Last time I left off as we sat in a full dining room at the sanitarium, where, hopefully, we had broken through the hurtful theology of our time, giving these people a chance to heal on the inside. And while the moment lasted a useful amount of time, it was soon enough broken by Dora, who excused herself for a doctor's appointment. Esther excused herself as well and drove her mom.
Again we sat silently, thinking now about Dora, and how little time she had left. She'd probably be hospitalized within a week or two.
Then one of them turned to me and asked, "What are we going to do without Dora?"
"You're going to remember the things she did," I said. "You'll learn from them and then do better than she did."
I could see that this statement didn't meet with universal approval. Clearly, some of them – especially the ones who lauded Dora… who had taken refuge under her leadership – didn't want the responsibility of exceeding her.
"That may take you some time," I added. "That's the purpose of someone like Dora, not to hit a high mark that won't be exceeded but to help people learn to walk the path she paved and then to go farther than she did. Your excellence is her legacy."
I looked around the table to see gently nodding heads… but not all of them. And the two people who obviously didn't agree were Anthony and Bertrice – the same two who didn't approve of my previous statement.
This meant trouble.
I've seen this happen before, you see, and I knew what was about to hit me… about to hit the people of the sanitarium: a psychological and philosophical war. We had reached what Jesus called a "stone of stumbling" – where the authentic contents of hearts would be revealed, dividing the healthy from the unhealthy.
And I've never seen one of these moments that didn't turn ugly.
Anthony – an old man with a deformed arm and hand – looked insulted and angry, though he said nothing. Bertrice, however (60ish, lame and very homely), had plenty to say.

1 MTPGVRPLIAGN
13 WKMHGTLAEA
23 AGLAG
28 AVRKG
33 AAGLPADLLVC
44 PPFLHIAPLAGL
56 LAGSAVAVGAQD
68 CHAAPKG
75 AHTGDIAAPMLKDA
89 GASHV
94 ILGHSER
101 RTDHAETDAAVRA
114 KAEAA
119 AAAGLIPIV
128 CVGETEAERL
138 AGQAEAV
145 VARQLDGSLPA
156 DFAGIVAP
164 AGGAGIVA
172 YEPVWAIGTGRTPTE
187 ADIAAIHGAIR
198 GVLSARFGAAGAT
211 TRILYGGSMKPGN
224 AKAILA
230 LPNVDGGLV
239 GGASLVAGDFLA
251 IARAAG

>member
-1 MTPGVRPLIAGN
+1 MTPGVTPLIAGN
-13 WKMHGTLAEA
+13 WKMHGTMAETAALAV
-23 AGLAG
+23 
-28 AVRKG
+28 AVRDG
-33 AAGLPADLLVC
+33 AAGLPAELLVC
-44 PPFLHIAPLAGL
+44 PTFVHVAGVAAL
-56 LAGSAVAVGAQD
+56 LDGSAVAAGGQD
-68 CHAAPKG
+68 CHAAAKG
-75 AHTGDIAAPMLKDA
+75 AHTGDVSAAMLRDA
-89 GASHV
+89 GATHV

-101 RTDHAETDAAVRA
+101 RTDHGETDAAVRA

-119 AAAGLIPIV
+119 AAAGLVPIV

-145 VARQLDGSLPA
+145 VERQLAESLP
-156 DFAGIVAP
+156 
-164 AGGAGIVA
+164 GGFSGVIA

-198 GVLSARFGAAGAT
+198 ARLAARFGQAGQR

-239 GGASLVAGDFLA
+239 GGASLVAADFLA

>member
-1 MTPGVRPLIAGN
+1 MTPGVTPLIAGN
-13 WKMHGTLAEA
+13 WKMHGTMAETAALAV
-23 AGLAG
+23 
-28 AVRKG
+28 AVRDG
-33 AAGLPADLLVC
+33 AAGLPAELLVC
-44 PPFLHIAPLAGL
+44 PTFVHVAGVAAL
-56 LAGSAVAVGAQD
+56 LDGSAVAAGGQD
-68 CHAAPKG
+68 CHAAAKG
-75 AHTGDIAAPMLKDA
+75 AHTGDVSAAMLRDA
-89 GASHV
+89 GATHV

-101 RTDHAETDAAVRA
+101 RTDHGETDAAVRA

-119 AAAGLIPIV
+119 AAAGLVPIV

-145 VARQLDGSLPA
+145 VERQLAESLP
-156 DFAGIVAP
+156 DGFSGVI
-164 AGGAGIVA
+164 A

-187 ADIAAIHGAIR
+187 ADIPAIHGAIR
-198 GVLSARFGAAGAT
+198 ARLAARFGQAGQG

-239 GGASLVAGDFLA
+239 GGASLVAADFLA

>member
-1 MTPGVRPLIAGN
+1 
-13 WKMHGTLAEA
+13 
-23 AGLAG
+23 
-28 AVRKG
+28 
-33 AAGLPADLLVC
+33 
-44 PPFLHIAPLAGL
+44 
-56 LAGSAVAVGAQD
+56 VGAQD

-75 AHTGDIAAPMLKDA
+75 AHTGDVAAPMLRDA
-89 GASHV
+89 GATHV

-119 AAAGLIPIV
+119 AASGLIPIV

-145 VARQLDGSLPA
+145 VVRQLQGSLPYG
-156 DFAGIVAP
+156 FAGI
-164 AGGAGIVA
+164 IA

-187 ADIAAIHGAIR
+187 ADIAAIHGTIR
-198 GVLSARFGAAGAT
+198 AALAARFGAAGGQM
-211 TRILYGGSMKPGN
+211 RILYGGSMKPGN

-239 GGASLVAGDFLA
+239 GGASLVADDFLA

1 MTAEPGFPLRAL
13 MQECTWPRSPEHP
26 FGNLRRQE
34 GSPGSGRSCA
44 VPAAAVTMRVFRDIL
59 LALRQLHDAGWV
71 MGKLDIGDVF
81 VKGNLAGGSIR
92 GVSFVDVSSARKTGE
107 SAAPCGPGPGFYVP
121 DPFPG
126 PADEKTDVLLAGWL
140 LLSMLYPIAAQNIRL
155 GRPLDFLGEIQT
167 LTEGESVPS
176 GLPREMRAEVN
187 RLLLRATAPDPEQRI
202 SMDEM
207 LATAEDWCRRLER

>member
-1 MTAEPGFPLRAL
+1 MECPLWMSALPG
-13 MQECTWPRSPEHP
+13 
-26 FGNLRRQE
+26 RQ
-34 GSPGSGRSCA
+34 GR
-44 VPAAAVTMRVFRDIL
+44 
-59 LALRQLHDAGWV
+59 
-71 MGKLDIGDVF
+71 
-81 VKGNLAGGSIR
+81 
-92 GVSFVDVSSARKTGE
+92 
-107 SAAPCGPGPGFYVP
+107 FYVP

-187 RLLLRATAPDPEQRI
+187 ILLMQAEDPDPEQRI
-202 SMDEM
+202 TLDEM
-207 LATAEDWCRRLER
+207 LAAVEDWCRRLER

"Spoken just like someone who was born pretty!" she nearly spat out at me. "You have no concept of what it is to live in our condition, and yet you come in here and pretend you're some kind of holy guide."
I thought briefly about defending myself but realized it was better for them to deal with this themselves. The battle had been engaged and I was an outsider.
Sophie spoke up from her wheelchair: "We invited him here, Bertrice, and we asked him questions. He did nothing more than answer them."
I cracked a quarter smile at her in thanks.
"That doesn't matter anyway," Bertrice fired back. "I'm not going to be ordered around by pretty people again, and that's exactly what's going to happen. Esther – a pretty person – will take over Dora's position, and we'll be back under their thumb."
"That's unfair, Bertrice. Esther has been among us all her life."
"And tell me she won't take Dora's spot! You know she will!"
"I don't know that she will," answered Stanley, one of the first two men I met at the sanitarium. "But so what if she does? If she can do the job best, why not?"
"Tell me she's not pretty," Bertrice challenged. "And now she has a pretty boyfriend… and she'll have pretty children. She's not one of us, no matter what you say."
At that, the room degenerated into chaos. Some defended Esther and others agreed with Bertrice, at least in part. I could see what was happening: They were sorting themselves.
And then Bertrice stormed from the room, followed by Anthony. A moment later we heard pounding from down the hall, where her room was. Bertrice had a hammer, a nail, and the plaque that Esther showed me on my first visit. She turned to see several of us watching as she hung the plaque on her door. Then she glared at me and read parts of the plaque:
Go away. We're not pretty like you and we never will be. We are the rejects of the world, and it's your obligation to leave us alone. Don't try to make yourself feel good by soothing us.
Then she went into her room and closed the door with emphasis. I walked slowly toward the front door.
Several of them, led by Stanley and Sophie, followed me and stopped next to the door.
"What's going on?" they both asked, surrounded by several others.
I really didn't know what to answer, so I hung my head, tried to calm my own feelings, and to love them.
"They're dividing your group," I answered, "for the sake of their personal issues. They'll make you choose sides. I'm sorry."
With that I tried to comfort them as best I could for another minute and then left.
This is a situation they'll have to face themselves. I'll help with the aftermath as best I can, but the battle is theirs.
* * * * *
A book that generates comments like these, from actual readers, might be worth your time:
I just finished reading The Breaking Dawn and found it to be one of the most thought-provoking, amazing books I have ever read… It will be hard to read another book now that I've read this book… I want everyone to read it.
Such a tour de force, so many ideas. And I am amazed at the courage to write such a book, that challenges so many people's conceptions.
There were so many points where it was hard to read, I was so choked up.
Holy moly! I was familiar with most of the themes presented in A Lodging of Wayfaring Men, but I am still trying to wrap my head around the concepts you presented at the end of this one.
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